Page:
Quanah Parker shot an arrow in the air and one of them landed in Muleshoe. The latest addition to the Muleshoe Heritage Center is a 22-foot tall arrow sculpture, the 48th such marker to be installed on the Quanah Parker Trail, a project undertaken by the Texas Plains Trail Region (TPTR), one of the ten heritage regions formed by the Texas Historical Commission. The TPTR conceived the idea of the Quanah Parker Trail as way of honoring Quanah Parker, chief of the Comanches, who were the last Native Americans to roam this area and live their nomadic lifestyle before being relocated in reservations, and to connect the 52 counties of the Texas Plains Trails Region that share that unique piece of history.
The arrow that came to be the marker to designate the areas that had some connection to Quanah Parker was not created for that purpose originally. The sculpture is the work of Charles Smith, a cotton farmer and gin operator from New Home, Texas, whose welding skills and artistic passion were first evident in the steel palm trees he fashioned. The first arrow was commissioned by Gid Moore Crop Insurance Company and inspired by the Henry Wadsworth Longfellow poem, “The Arrow and the Song.” It was installed as the first piece of an Art Literacy non-profit sculpture park in New Home.
Dr. Holle Humphries, PhD, and Dolores Mosser, who are affiliated with the TPTR, happened upon the arrow in New Home while on a trip through the Texas Plains Trails Region and were struck by its size and the fact that when the wind blew through the steel wire “feathers,” the arrow made a soughing or sighing sound, a nice authentic touch. They tracked down Mr. Smith, told him of the plans for the Quanah Parker Trail, and he offered to make an arrow for each county that could authenticate the claim of a link to the Comanches and Quanah Parker. The arrow seemed a fitting tribute and symbol for the trail. Descendants of Quanah Parker were contacted, and they agreed and approved the use of the giant arrow to honor the memory of their ancestor. Historical markers at the Muleshoe Wildlife Refuge and at Coyote Lake document the presence of Comanches in Black Water Draw and Yellow House Draw which run through the refuge. Mummified Indian remains have been found in the sand hills, and a chief and his wife, reportedly of the Quanah Parker clan, were killed on refuge land. Because of these connections to that specific tract of land, a smaller companion arrow has also been placed at the refuge headquarters building.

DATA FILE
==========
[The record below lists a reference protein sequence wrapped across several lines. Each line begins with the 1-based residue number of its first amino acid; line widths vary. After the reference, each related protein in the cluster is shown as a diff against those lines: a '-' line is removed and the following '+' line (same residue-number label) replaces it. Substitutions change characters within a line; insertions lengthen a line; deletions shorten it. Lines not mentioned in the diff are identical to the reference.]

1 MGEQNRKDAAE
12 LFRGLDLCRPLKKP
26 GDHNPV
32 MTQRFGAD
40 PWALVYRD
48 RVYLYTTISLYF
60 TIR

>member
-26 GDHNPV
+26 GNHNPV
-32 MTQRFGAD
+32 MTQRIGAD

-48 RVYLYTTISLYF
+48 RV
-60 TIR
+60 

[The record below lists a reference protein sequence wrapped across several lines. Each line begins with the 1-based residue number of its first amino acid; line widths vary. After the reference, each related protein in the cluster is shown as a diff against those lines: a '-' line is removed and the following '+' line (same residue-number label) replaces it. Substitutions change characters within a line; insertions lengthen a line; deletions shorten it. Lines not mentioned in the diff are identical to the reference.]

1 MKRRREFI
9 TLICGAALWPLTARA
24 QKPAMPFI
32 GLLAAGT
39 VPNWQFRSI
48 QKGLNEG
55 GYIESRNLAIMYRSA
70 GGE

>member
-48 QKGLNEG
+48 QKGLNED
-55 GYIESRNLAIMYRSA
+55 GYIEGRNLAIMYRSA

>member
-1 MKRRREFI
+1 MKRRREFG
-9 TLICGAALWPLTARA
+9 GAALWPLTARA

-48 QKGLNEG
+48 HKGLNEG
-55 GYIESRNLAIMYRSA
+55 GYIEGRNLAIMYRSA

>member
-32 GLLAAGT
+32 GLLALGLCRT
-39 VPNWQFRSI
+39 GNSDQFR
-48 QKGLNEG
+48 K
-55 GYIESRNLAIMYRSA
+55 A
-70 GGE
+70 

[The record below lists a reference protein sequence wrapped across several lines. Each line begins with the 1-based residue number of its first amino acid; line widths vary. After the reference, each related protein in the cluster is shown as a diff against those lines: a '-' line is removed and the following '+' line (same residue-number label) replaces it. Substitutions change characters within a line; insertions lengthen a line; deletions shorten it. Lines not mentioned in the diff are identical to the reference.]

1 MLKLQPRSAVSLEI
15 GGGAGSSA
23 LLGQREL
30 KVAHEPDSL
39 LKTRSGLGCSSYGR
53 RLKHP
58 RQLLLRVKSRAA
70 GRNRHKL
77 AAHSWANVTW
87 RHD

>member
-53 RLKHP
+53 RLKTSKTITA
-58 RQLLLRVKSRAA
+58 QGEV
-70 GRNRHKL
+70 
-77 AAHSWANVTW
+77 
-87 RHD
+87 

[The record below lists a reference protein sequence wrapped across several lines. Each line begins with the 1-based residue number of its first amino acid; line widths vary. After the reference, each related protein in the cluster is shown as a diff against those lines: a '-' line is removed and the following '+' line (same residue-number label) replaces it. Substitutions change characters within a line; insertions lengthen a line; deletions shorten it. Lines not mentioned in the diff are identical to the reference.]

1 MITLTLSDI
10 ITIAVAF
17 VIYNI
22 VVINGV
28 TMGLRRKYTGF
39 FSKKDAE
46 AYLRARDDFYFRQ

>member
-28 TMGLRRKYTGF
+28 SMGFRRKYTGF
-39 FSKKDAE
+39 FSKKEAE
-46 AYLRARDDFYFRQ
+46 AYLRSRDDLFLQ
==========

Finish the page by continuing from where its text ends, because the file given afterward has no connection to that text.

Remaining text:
But it also seemed logical to place the larger arrow at the Heritage Center where it might be seen by more people and pull in curious visitors. The arrow struck ground at the Heritage Center on January 18, 2013. Charles Smith was on hand to oversee the installation of his creation, along with Tom Watson, Lacey Vardeman, Dolores Harvey, Bobbie Harrison, Abby Vardeman, and Gina Wilkerson. It has been placed in front of the now under construction visitors’ center, marking the starting point for visitors to see the other historical structures. Quanah Parker was the son of Comanche warrior Peta Nocona and the white captive turned Comanche wife Cynthia Ann Parker. Even though he tried to defend his people and their way of life, he realized that surrender was necessary to save his people from death at the hands of the U.S. Army. After their relocation to the reservation near Ft. Sill, Oklahoma, he helped guide and instruct the Comanches to their new way of life and tried to build an understanding between the two merging cultures. He became something of an elder statesman and celebrated native son of Texas for his efforts. To read more about this noteworthy Native American Texan and the Quanah Parker Trail, as well as see a map of the trail and the counties involved, these sites might be helpful: The Quanah Parker Trail at www.quanahparkertrail.con/Quanah Texas Plains Trail Region at www.texasplainstrail.com/ .The West Texas Historical Association at www.swco.ttu.edu/westtexas Articles about the installation of the Muleshoe arrow can also be found in the Lubbock Avalanche-Journal for January 19, 2013, and the Muleshoe Journal for January 24, 2013.
But all you have to do to see the arrow painted in Comanche colors of red, blue and gold and hear its song is visit the Muleshoe Heritage Center or the Muleshoe Wildlife Refuge.
My thanks and credit for their work go to Dr. Holle Humpnhries and Hanaba Munn Welch who compiled the information from which I took facts for this article.